Because the eyes and mouth appear to be upright, our eyes seems to perceive nothing wrong with the picture.
    However, when the whole picture is inverted, we can clearly see the eyes and mouth looking awkwardly out of place.
    Anyway, this is not a spot the difference game; it’s about why we failed to notice the awkward features initially.
    stop it about using photoshop! LOL. dumb.

  19. Professional photographers have been using tricks like this for years. Take a good look at studio work for fashion models next time you have a chance. you’ll find that in a lot of closeups only the eyes and mouth are sharp and the rest of the face is very soft. Was her skin that perfect?…no, her skin is out of focus with her eyes and mouth photophopped in from a different picture. Your brain happily melds the two together into a face. Don’t know why but the brain seems to key off just a couple of facial features.

  20. They did this with the Mona Lisa once. Her eyes and smile were upside down and to me, it looked normal. I flipped it the right way and it was similar to the one of that lady.

  21. I agree with Allison (comment 3). Facial recognition begins with simple patterns that are combined in a known configuration to make a recogniseable face. I.E. eyes, nose, mouth, hair patterns. The reason the lower image looks freakier is that there are more recogniseable patterns in the correct configuration than in the upper picture. Therefore the unexpected patterns are more noticeable. This only works with a reference picture though (hence the picture on the left). Without a reference picture, the face in the lower right would not appear as grotesque. FF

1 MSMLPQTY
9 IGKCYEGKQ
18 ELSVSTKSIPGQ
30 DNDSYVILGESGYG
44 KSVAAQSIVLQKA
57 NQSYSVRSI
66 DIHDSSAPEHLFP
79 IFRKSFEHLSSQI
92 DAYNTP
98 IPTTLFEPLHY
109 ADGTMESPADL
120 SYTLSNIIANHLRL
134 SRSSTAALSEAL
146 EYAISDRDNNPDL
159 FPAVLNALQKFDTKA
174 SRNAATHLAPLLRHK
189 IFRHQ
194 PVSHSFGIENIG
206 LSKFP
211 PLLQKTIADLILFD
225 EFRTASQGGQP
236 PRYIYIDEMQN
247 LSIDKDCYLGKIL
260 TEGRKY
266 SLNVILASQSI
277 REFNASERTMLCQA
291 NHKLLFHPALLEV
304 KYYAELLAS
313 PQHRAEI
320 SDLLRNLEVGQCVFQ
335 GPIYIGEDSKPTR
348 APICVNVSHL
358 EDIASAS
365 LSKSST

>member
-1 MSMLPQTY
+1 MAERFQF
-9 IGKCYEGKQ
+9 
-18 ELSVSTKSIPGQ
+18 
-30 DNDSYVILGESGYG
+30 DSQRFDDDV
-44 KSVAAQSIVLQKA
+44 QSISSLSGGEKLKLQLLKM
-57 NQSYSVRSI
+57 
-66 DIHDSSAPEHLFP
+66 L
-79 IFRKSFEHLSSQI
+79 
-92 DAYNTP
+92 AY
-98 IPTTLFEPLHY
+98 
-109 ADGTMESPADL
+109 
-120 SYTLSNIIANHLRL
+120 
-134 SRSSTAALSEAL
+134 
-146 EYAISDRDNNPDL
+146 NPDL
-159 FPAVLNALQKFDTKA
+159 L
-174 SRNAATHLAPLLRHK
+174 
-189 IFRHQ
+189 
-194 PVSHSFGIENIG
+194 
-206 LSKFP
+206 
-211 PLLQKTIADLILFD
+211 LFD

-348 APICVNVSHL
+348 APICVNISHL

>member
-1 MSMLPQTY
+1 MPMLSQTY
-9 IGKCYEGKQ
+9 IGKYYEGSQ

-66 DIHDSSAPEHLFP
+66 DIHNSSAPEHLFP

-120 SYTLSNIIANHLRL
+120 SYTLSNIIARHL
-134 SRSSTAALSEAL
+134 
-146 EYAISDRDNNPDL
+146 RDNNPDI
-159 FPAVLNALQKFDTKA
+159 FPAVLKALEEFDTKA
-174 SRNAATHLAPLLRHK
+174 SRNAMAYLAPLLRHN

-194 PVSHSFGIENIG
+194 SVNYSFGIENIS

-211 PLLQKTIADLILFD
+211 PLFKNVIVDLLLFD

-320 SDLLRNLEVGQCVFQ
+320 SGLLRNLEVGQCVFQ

22. It is actually to do with the way we process faces… Thompson said that we process faces holistically so we do not concentrate any any individual components of a face so when we see the screwed up version it seems normal(ish) because our eyes cannot distinguish between the individual components… I am studying Psychology and facial recognition… sorry to be a killjoy :-)

  23. I find it quite distressing the number of people responding to this article by insulting a fellow human being. First of all, the article has nothing to do with Mrs. Thatcher. It is simply her picture that has been used. Secondly, Mrs. Thatcher is a person just like the rest of us. Even though she is a public figure, she still has feelings like anyone else. How would you feel if this were a picture of you, and you were subjected to the kind of insults posted here? If you had nothing to say about the illusion itself, why post at all? Each of you that made a snide comment about this person should examine your own thought processes. Obviously your parents did not have time or know how to raise a child properly.

  24. its just cutting and re-pasting of the features. we view it as normal when it is upside down but strange when it is right side up. look at the curve of the eyes in the pics, the curve of the mouth. if you have a lap top flip the entire thing upside down and view them rotated, same effect due to cut/paste.

  25. We are unused to seeing faces upside down, so anomalies are normalised by our brain. When we see the same image rightside up, the wrong features become more obvious. Amazing what our neurons do 4 us!